Parlando: The COC Blog

4/28/2017

9 Things About Tosca

By Nikita Gourski, Strategic Advisor and Artistic Associate 

Romance, war, murder. Tosca is an operatic thriller set to one of opera's most lush and memorable scores. Do you need to brush up on your Tosca knowledge or simply want to learn more about our production? Here are 9 Things About Tosca!


1. Puccini, the master of emotions

Giacomo Puccini (1858–1924) was a master at composing for the stage, blending accessible yet highly evocative music with fast-moving narrative to create operas of immense popular appeal. Some critics have taken issue with Puccini’s melodramatic tendencies—American musicologist Joseph Kerman, for example, famously dismissed Tosca as a “shabby little shocker.” Yet despite such perennial complaints, Puccini’s work continues to resonate with audiences in a genuine, moving way, and operas such as La Bohème, Madama Butterfly, and Tosca remain some of the most popular in the canon for a reason.

2. It’s a historical thriller

Tosca is set in Rome in 1800 during the Napoleonic Wars. The action has a sense of realism and urgency, with references to actual military battles (Battle of Marengo), city landmarks (Castel Sant’Angelo), and a story that unfolds almost in real-time. Indeed, Tosca’s suspenseful plotting and quick pace has been compared to a Hitchcock film. Additionally Puccini wanted to incorporate real-life sounds into his score—church bells, canon fire, rifle shots, etc.—to expand the musical fabric of the orchestra into the life of the street. (At the time, this was viewed as a radical innovating by some critics, and earned disapproval for being mere noise as opposed to music.)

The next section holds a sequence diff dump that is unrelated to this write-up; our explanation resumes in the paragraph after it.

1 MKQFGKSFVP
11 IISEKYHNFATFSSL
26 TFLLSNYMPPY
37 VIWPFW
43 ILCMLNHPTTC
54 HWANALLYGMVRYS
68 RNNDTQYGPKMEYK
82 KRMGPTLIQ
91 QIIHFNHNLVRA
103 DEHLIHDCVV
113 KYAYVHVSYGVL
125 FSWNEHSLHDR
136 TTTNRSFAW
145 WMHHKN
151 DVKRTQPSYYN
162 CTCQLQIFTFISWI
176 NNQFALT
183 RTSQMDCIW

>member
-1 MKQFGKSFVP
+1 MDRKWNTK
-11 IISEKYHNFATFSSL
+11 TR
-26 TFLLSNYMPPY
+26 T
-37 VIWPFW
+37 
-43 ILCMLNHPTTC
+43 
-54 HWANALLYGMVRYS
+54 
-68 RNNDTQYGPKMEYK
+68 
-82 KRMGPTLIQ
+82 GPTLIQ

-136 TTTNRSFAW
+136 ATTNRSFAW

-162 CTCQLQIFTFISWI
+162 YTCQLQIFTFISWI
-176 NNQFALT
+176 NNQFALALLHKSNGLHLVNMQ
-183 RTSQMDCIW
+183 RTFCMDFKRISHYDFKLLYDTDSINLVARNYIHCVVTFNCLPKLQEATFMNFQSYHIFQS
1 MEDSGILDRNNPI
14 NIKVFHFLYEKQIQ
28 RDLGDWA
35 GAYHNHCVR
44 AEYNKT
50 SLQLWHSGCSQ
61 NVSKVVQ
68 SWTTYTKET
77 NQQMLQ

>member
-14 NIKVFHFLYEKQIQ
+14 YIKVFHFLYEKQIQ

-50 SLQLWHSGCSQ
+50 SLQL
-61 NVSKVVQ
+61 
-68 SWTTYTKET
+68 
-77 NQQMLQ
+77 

3. Original performance

Tosca premiered in 1900 in Rome, the same city as its setting. And though the Napoleonic Wars were long over, Italy was going through a period of political turbulence and social unrest, which amplified the opera’s sensational subject matter. The atmosphere of political instability almost compromised the premiere, as the theatre dealt with a bomb threat, while the cast and producers received menacing letters from those who objected to an out-of-towner composing about Rome. Despite these obstacles, the opera had its premiere to great audience acclaim, though music critics were more divided.

4. When politics become personal

The plot centres on Floria Tosca, a famous opera singer who is ensnared in political intrigue when her lover, the painter Cavaradossi, is imprisoned by a repressive regime. The sadistic chief of police Scarpia (likely the most hate-able villain in all of opera) then propositions Tosca by allowing Cavaradossi to live if she agrees to meet his sexual demands.



5. Puccini hit list

With Tosca, Puccini created some of his most memorable music, including arias like Cavaradossi’s “Recondita armonia,” sung as the painter is working on his portrait of Mary Magdalene and Tosca’s famous “Vissi d’arte,” in which the heroine reflects on her devotion to art as she faces the ethical challenge posed by Scarpia’s lascivious offer. The opera is also notable for being through-composed—with the music unfolding in one more or less uninterrupted wave of sustained flow. This continuously advancing quality of the music is a natural fit for the action-driven plot of the opera.

6. Leitmotifs: musical signposts

Puccini uses leitmotifs extensively in Tosca; these are recurring musical phrases that signify the appearance of certain characters or even reference individuals who might be absent but discussed by others (the Star Wars franchise is a good example of this practice—think of the music that accompanies Darth Vader’s entrances). One of the defining motifs in Tosca is the sinister, jagged music line associated with Scarpia, a theme that serves as the opening of the opera and recurs frequently to underscore the ubiquitous reach of a nefarious state power. Contrast this with the bright woodwinds and high, expressive strings that accompany Tosca, first as she appears in the church in Act I and then throughout the opera. This musical contrast builds dramatic tension and reinforces the clash of wills at the heart of the story.